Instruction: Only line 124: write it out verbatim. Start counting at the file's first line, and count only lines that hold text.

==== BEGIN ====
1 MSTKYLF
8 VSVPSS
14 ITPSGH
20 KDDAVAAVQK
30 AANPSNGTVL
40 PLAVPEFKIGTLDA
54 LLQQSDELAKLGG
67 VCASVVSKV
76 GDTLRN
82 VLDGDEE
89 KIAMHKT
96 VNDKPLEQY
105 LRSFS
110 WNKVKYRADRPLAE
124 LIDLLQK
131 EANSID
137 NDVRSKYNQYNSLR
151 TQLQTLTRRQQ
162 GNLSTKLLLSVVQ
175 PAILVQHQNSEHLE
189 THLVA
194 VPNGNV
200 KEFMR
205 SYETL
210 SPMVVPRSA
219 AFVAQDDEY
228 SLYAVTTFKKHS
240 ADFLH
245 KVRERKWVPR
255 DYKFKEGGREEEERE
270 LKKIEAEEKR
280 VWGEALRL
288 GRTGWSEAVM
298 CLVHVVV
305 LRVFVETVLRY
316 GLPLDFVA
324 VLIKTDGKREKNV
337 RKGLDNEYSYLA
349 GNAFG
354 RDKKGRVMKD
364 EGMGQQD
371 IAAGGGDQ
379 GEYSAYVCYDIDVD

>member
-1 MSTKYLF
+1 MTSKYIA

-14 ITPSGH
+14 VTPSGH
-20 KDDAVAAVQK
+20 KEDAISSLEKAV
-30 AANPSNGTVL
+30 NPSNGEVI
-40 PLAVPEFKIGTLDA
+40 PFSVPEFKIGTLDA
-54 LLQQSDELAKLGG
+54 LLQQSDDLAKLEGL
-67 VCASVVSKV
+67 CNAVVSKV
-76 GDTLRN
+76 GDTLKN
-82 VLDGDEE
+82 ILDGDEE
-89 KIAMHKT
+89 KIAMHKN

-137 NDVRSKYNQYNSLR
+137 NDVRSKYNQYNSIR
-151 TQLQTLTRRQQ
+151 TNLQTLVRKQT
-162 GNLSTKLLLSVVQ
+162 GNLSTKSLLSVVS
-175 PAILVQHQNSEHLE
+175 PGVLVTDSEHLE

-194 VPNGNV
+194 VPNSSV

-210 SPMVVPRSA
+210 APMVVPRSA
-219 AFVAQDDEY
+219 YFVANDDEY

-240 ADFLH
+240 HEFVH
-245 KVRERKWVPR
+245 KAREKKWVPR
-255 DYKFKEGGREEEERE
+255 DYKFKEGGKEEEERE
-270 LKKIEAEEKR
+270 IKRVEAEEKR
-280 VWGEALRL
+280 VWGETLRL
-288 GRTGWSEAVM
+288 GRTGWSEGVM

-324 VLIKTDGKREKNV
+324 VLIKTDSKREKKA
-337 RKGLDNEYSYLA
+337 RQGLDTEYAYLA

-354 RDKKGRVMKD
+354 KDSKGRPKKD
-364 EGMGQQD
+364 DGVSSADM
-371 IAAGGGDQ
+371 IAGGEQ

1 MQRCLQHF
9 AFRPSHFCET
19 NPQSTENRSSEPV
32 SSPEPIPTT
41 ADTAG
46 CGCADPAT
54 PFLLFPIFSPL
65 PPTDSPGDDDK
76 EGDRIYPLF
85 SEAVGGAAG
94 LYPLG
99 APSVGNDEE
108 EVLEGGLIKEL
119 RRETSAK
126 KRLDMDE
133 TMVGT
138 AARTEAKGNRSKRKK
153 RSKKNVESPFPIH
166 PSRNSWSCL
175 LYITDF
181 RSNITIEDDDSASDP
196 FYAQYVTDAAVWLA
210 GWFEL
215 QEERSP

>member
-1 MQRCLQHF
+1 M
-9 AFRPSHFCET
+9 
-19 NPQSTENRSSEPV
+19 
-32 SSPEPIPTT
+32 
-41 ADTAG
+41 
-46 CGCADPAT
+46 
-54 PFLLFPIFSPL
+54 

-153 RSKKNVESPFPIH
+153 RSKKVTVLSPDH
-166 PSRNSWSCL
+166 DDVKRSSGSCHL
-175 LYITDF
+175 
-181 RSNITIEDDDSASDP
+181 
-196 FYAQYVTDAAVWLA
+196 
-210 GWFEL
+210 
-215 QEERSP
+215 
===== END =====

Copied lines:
215 QEERSP